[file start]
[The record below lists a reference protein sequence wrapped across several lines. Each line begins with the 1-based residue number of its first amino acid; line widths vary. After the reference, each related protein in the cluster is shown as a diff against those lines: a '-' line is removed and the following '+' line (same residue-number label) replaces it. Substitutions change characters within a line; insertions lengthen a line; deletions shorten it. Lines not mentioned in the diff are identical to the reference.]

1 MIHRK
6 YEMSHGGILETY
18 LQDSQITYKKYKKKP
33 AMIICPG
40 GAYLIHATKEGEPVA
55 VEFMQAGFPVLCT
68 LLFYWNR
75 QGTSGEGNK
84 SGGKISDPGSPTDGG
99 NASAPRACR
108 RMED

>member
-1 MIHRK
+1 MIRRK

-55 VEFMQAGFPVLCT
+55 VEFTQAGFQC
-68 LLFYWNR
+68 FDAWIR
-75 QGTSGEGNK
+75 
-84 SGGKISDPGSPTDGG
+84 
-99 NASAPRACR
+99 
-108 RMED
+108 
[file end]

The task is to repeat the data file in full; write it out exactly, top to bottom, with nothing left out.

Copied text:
[The record below lists a reference protein sequence wrapped across several lines. Each line begins with the 1-based residue number of its first amino acid; line widths vary. After the reference, each related protein in the cluster is shown as a diff against those lines: a '-' line is removed and the following '+' line (same residue-number label) replaces it. Substitutions change characters within a line; insertions lengthen a line; deletions shorten it. Lines not mentioned in the diff are identical to the reference.]

1 MIHRK
6 YEMSHGGILETY
18 LQDSQITYKKYKKKP
33 AMIICPG
40 GAYLIHATKEGEPVA
55 VEFMQAGFPVLCT
68 LLFYWNR
75 QGTSGEGNK
84 SGGKISDPGSPTDGG
99 NASAPRACR
108 RMED

>member
-1 MIHRK
+1 MIRRK

-55 VEFMQAGFPVLCT
+55 VEFTQAGFQC
-68 LLFYWNR
+68 FDAWIR
-75 QGTSGEGNK
+75 
-84 SGGKISDPGSPTDGG
+84 
-99 NASAPRACR
+99 
-108 RMED
+108 